Tracking China’s policy response
Last week, my esteemed colleagues Wadsworth Sykes and Alexander Pelle penned a prescient article on the outlook for the Chinese economy. Sadly (😉) I found little to object to but felt myself wanting more (if only they could do this more often!).
Macrobond moment: One thing that I really like, with my colleagues spread across the world and different time zones is that I can just go directly to the company or department account to update, open up and manipulate (don’t forget to make a copy!) their best charts without having to hassle, or wait for, my co-workers to do it for me!
The guys have a couple of charts that touch on China’s economic policies, and I thought – not least due to their discussion on a possibly strong impact from the outbreak of the Wuhan Corona virus – that tracking any short-term policy responses would be an interesting expansion of their post. If nothing else, due to the ongoing restructuring of (monetary) stabilization policy tools, there are some things that I have found particularly interesting.
What struck me as surprising with the data on central bank market operations was that the People’s bank of China, PBoC, has apparently been adding liquidity even as the trade war weakened in intensity and Chinese data stabilized. (That said, I don’t think you should read too much into the seasonal (!) upticks of liquidity going into the Chinese New Year celebrations.)
Of course, as the PBoC has already announced they will add some CNY bn 1.2 of liquidity (and cut repo rates) to counteract any negative impact on the economy from the spread of the Corona virus, we can be certain that the chart above will look very different when January and February numbers are released. Fact is, you can already see the reverse repo operations (and rates) here:
And the impact on market interest rates from the PBoC’s measures are also evident, with stark drops in swap yields, corporate bond yields etc.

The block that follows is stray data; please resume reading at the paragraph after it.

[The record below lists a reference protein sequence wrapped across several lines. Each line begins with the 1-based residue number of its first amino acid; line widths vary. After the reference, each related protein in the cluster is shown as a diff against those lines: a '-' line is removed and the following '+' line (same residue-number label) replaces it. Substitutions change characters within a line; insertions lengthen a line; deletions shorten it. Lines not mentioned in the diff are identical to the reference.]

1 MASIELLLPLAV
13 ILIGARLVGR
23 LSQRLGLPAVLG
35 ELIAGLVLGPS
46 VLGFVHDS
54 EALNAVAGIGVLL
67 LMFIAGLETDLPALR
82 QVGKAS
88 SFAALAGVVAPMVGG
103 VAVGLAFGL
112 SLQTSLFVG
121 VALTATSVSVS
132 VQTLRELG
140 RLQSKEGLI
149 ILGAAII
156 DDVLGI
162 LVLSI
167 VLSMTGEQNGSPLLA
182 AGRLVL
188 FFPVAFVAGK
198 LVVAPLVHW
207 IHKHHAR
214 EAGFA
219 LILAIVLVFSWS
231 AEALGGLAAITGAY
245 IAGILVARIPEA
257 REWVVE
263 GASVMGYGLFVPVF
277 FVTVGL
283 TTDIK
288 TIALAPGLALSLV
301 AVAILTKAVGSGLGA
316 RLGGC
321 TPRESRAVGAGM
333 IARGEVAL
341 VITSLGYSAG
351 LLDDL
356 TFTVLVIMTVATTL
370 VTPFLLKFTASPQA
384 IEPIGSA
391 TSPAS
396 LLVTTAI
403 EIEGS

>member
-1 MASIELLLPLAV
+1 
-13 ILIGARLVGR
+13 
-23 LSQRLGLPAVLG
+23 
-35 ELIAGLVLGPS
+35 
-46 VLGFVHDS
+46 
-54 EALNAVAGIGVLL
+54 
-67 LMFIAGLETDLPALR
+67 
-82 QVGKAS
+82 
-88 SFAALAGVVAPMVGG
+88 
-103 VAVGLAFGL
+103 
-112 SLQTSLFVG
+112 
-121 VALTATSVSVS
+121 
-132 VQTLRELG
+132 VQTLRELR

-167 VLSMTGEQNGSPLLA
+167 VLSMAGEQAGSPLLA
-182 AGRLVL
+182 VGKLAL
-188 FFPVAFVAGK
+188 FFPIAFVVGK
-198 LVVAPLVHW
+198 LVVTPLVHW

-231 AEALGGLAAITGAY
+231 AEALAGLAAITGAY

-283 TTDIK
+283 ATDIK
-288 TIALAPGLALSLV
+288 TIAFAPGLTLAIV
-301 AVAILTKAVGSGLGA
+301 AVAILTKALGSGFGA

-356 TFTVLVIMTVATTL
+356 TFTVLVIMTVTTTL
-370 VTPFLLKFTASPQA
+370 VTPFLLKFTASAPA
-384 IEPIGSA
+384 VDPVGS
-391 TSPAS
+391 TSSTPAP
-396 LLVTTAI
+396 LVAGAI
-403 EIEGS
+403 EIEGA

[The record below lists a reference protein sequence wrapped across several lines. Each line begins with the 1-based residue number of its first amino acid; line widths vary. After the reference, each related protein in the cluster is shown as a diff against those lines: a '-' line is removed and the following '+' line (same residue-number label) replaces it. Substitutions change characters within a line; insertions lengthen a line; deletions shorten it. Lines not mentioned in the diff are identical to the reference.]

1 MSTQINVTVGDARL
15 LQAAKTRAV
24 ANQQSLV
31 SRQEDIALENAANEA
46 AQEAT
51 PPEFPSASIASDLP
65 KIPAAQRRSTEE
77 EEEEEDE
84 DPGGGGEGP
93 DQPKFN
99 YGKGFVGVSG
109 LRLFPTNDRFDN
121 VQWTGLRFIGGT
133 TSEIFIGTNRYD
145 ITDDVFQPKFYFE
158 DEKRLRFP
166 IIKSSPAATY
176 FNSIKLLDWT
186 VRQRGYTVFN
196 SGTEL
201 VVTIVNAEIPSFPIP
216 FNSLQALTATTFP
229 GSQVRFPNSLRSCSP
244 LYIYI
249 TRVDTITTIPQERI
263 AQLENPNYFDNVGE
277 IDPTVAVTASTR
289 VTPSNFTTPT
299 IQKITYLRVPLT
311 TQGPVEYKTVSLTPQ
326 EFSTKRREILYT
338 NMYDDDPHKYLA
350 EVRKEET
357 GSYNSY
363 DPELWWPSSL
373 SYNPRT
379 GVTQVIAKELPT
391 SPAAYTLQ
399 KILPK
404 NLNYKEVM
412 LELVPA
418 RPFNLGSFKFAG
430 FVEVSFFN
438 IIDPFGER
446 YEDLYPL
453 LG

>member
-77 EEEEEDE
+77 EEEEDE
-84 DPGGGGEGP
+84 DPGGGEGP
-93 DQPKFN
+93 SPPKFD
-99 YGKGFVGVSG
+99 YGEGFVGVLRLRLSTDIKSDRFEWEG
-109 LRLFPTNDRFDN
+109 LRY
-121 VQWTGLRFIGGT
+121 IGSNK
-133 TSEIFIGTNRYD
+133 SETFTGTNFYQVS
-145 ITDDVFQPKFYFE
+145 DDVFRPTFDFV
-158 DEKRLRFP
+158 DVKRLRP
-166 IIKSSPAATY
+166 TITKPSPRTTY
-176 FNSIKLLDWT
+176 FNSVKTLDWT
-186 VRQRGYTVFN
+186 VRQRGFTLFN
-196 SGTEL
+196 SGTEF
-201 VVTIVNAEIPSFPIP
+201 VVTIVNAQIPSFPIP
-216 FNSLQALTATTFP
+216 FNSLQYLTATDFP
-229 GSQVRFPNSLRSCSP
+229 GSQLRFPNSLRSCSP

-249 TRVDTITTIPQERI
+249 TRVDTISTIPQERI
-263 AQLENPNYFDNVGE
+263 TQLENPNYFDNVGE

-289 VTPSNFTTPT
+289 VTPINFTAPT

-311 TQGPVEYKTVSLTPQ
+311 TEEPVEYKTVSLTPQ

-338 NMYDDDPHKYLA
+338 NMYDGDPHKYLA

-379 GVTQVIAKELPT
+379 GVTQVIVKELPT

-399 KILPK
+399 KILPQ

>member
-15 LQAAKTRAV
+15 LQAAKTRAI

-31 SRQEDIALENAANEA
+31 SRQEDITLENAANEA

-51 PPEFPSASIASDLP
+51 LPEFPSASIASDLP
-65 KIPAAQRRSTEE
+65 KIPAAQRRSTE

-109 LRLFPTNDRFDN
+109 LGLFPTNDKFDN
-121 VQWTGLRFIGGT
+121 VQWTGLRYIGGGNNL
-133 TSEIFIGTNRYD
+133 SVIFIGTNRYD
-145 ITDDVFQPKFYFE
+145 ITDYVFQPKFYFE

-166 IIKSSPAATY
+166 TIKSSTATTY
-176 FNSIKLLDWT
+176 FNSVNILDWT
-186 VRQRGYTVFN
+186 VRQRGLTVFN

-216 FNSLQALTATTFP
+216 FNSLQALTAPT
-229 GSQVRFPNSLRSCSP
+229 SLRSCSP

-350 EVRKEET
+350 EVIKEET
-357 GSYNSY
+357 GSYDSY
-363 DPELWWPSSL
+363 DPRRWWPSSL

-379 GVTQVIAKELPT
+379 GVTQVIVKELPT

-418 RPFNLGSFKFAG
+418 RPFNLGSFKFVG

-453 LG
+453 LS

Of course, the drop in market and corporate funding rates is not only related to additional OMOs (at lower rates) but also related to the fact that the PBoC lowered banks’ Required Reserves Ratio (RRR) recently.
That said, under the ‘new’ monetary policy regime – where the PBoC aim to connect market interest rates tighter to the policy rates (mainly to the seven-day repo rate discussed above, and the rate on the Medium-term Lending Facility, MLF), we cannot yet see an impact in published data. However, as data on “IBOR-rates” come in, these should drop closer to the PBoC 7d repo rate over the coming weeks/months.
Now, before turning to fiscal policy, I would like to train your eyes on the chart labelled China Bonds Oustanding from Waddy’s and Alex’s post. There, as you can see, it is clear that it’s primarily ‘Local government’ that has enacted fiscal policy in the wake of the Global Financial Crisis. Since it is possible to extract some very timely data on local government bond issuances I have found what seems to be a very apparent fiscal response to the outbreak (for good measure I have added the equivalent – but less timely – data on central government bond issuance as well).
As China’s leader, Xi Jinping, is seen to (eventually) have taken command of the official response(s) to the outbreak, it is obvious that no expenses will be spared to overcome the situation, with the 8-day construction of an emergency hospital as a glaring example.
On a somewhat longer time frame, especially if this kind of stimuli would continue, this will show up elsewhere. For instance, within a couple of months, we should see a major reversal of the currently benign fiscal trends.
Macrobond moment: The data underlying these two charts are plagued with (some of) the omni-present quirks when using China data and that make any transformations [and analysis] a nightmare. Thanks to the powerful formula language in MB, you can try a number of remedies, such as replacing missing data with your own estimated data. Here I have used those capabilities to be able to apply a more rigorous seasonal adjustment process.
Such developments would, of course, make China’s fiscal situation even more difficult, as it seems it’s been extremely difficult for policy makers to veer the Chinese economy off its post-GFC credit abuse. Admittedly, buffers in the form of low central government indebtedness and a large FX-reserve, are formidable. But historical experiences with large and rapid build-ups of private (or local government) debt suggests that sooner or later these debts have a habit of winding up on the (central) government’s balance sheet. And from that perspective, China is as bad as anything that has come before it. Only bigger. Much bigger.
Inspired by a recent post by our NY office, I wanted to give readers access to some of the Chinese control levers for containing the economic consequences from the outbreak of the Wuhan Corona virus. While monetary policy will surely play its part, I think it is fair to expect considerable fiscal stimuli, as Xi Jinping seems to have put himself in charge of the efforts to combat the outbreak and its effects.
While recent data suggest that the spreading of the virus is losing steam and that the number of deaths is still very much concentrated to the Hubei province, implying only a passing economic effect, after years of both monetary and fiscal policy stimuli, the current situation highlights how restrictions on policy responses are finally emerging. Hopefully, China’s reaction to those woes will instill more confidence than the handling of the Corona virus outbreak.